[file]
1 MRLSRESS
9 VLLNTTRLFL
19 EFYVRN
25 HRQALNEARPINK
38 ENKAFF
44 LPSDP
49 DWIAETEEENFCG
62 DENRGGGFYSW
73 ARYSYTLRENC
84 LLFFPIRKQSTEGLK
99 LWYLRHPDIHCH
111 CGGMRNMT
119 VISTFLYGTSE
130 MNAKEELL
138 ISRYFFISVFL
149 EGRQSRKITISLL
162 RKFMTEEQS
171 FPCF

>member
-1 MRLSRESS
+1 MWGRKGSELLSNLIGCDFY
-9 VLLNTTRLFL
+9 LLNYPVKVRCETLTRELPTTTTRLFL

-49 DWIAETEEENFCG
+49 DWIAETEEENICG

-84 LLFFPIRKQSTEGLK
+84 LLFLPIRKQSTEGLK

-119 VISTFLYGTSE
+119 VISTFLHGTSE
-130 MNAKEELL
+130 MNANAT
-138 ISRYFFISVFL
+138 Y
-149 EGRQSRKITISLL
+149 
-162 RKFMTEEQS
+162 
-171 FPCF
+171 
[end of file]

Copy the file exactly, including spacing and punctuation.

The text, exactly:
1 MRLSRESS
9 VLLNTTRLFL
19 EFYVRN
25 HRQALNEARPINK
38 ENKAFF
44 LPSDP
49 DWIAETEEENFCG
62 DENRGGGFYSW
73 ARYSYTLRENC
84 LLFFPIRKQSTEGLK
99 LWYLRHPDIHCH
111 CGGMRNMT
119 VISTFLYGTSE
130 MNAKEELL
138 ISRYFFISVFL
149 EGRQSRKITISLL
162 RKFMTEEQS
171 FPCF

>member
-1 MRLSRESS
+1 MWGRKGSELLSNLIGCDFY
-9 VLLNTTRLFL
+9 LLNYPVKVRCETLTRELPTTTTRLFL

-49 DWIAETEEENFCG
+49 DWIAETEEENICG

-84 LLFFPIRKQSTEGLK
+84 LLFLPIRKQSTEGLK

-119 VISTFLYGTSE
+119 VISTFLHGTSE
-130 MNAKEELL
+130 MNANAT
-138 ISRYFFISVFL
+138 Y
-149 EGRQSRKITISLL
+149 
-162 RKFMTEEQS
+162 
-171 FPCF
+171 